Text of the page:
Rare comet that was last seen 50,000 years ago to fly past Earth

Rare comet that was last seen 50,000 years ago to fly past Earth

The comet will come close to Sun on January 12 and pass nearest to the Earth on February 1.

A recently discovered comet, C/2022 E3 (ZTF), will approach close to the Earth on February 1 and can be visible to the naked eye. The event is considered rare as it has not been witnessed for the past 50,000 years.

The comet was first found in March last year by astronomers through the wide-field survey camera at the Zwicky Transient Facility, NASA said. At that time, the falling star was passing through Jupiter’s orbit, and it has grown since then.

The comet will come close to Sun on January 12 and pass nearest to the Earth on February 1. It can be seen by anyone, including those who do not have a telescope, provided the sky is not too illuminated by city lights or the Moon.

Rare comet that was last seen 50,000 years ago to fly past Earth
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For those living in Northern Hemisphere, the comet will be visible in January in the early morning, while in the Southern Hemisphere, the comet will make its appearance by early February.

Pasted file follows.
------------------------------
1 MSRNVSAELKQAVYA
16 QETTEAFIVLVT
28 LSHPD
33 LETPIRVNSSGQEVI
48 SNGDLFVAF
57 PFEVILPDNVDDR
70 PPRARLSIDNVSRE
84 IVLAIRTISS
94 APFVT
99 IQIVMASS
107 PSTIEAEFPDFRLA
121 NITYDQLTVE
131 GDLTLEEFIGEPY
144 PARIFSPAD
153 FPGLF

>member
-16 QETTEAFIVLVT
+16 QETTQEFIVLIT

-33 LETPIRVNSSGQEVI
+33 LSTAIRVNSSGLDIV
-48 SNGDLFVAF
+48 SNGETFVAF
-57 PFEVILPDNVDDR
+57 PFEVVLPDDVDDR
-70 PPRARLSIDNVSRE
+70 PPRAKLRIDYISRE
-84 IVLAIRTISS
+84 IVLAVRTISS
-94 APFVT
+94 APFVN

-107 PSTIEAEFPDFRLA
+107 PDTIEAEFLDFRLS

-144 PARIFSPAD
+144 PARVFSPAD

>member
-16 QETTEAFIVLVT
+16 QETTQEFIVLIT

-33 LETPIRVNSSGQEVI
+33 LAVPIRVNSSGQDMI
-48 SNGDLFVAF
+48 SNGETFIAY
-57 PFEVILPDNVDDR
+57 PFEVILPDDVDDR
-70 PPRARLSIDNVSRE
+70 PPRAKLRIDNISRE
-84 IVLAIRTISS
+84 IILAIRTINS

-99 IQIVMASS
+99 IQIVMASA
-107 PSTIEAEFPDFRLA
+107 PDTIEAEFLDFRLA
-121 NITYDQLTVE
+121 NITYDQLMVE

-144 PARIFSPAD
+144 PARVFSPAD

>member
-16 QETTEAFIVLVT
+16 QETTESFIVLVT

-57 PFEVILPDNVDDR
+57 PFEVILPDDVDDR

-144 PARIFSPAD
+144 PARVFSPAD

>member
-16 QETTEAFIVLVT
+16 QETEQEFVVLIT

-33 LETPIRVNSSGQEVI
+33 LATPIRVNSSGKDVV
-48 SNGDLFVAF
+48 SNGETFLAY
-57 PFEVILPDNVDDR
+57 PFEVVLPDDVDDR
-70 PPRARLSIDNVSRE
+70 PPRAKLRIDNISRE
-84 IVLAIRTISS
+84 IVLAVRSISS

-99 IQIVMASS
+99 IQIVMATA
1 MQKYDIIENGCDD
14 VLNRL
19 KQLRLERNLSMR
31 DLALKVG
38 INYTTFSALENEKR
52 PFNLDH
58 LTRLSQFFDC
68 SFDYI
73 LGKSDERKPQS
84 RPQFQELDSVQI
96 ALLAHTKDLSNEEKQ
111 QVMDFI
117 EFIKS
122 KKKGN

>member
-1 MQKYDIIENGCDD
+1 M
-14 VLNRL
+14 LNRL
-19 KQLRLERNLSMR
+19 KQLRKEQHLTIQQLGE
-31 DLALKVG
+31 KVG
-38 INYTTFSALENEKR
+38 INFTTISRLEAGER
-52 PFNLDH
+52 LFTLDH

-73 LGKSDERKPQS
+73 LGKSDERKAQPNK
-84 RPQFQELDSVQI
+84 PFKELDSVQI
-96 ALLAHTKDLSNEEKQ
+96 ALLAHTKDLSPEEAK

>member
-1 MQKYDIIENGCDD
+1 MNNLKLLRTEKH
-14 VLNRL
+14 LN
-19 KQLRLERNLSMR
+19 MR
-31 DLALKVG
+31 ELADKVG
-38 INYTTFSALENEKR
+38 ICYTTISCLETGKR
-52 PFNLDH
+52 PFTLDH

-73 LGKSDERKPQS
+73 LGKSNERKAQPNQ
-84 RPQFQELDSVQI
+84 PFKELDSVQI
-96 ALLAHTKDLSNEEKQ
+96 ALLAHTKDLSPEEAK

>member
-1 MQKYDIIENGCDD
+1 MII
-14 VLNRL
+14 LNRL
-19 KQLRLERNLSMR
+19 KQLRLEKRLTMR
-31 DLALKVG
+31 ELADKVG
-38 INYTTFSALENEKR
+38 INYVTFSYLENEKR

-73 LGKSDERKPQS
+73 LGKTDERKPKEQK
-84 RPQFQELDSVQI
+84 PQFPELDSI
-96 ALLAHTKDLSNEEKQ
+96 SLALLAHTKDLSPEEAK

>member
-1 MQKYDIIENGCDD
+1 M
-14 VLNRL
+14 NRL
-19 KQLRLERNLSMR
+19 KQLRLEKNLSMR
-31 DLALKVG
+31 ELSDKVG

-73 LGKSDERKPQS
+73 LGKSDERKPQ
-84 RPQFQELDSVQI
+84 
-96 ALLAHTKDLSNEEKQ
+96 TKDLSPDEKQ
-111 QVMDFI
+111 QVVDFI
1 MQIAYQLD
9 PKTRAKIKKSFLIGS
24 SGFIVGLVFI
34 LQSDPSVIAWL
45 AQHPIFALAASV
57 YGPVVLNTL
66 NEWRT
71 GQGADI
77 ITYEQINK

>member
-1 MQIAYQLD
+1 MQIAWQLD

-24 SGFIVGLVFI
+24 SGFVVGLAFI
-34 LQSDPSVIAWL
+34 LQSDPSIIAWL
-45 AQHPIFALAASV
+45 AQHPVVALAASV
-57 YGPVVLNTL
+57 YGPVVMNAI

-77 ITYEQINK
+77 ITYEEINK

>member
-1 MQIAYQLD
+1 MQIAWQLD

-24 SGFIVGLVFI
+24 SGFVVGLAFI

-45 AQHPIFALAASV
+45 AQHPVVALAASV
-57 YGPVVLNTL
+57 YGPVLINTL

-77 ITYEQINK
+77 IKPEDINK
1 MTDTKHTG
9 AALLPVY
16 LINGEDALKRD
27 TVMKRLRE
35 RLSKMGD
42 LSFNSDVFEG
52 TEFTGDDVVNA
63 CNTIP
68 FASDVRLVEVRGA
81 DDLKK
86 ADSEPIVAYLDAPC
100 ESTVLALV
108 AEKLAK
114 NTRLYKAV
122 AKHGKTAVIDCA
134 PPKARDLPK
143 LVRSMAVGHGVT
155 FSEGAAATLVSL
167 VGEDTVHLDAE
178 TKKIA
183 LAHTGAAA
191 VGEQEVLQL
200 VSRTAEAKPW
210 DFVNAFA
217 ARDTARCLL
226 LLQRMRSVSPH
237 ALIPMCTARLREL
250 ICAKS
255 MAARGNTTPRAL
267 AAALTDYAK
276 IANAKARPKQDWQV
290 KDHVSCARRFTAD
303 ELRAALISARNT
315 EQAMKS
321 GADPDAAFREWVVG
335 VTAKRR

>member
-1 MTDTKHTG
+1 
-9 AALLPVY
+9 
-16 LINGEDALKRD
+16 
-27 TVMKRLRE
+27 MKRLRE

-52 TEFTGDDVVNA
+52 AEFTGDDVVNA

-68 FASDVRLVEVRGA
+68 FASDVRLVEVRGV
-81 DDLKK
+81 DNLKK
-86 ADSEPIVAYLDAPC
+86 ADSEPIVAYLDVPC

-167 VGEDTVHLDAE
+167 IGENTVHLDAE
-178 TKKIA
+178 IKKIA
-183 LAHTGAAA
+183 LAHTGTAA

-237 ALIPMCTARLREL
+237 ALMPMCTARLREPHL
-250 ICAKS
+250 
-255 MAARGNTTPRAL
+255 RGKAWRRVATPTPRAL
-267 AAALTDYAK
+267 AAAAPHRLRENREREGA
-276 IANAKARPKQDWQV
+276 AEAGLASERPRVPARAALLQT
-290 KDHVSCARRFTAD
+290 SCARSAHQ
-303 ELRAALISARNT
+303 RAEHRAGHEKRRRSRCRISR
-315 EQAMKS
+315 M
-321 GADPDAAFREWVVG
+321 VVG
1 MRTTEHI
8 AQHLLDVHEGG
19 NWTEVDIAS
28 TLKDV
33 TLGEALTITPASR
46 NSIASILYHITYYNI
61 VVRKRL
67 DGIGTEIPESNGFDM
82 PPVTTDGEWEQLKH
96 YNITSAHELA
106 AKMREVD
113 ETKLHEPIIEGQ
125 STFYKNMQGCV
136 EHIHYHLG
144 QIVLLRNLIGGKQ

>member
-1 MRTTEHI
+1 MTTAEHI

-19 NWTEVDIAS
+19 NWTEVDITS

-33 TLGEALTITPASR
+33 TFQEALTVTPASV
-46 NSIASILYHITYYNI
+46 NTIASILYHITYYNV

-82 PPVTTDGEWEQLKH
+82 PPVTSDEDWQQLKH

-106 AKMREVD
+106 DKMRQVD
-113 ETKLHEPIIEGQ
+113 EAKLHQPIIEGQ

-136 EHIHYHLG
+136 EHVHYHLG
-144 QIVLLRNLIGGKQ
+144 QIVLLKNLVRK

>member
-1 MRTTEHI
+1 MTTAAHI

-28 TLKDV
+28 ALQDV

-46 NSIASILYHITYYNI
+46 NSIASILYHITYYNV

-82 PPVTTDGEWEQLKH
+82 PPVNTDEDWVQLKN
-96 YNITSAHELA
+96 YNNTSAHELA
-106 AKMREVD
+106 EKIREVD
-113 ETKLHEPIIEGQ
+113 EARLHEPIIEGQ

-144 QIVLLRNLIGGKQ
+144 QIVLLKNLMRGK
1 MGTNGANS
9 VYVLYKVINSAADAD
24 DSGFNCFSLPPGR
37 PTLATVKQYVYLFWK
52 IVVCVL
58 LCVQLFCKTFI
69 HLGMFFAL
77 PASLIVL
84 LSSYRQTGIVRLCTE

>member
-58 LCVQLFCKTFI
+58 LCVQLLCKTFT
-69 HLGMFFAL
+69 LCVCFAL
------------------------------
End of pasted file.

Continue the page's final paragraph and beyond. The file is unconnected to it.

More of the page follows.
C/2022 E3 (ZTF) is made of ice and dust and emits a greenish aura. It is estimated to have a diameter of around a kilometre, Nicolas Biver, an astrophysicist at the Paris Observatory, told AFP news agency.

Space.com reported that the orbital period of the comet was around 50,000 years, which means that it will be making its first approach to Earth in 50,000 years next month.

It is estimated that the comet last passed Earth during the Upper Paleolithic period, when Neanderthals still roamed Earth.

It is believed that the comet may have come from the Oort Cloud, a theorised vast sphere surrounding the Solar System that is home to mysterious icy objects.

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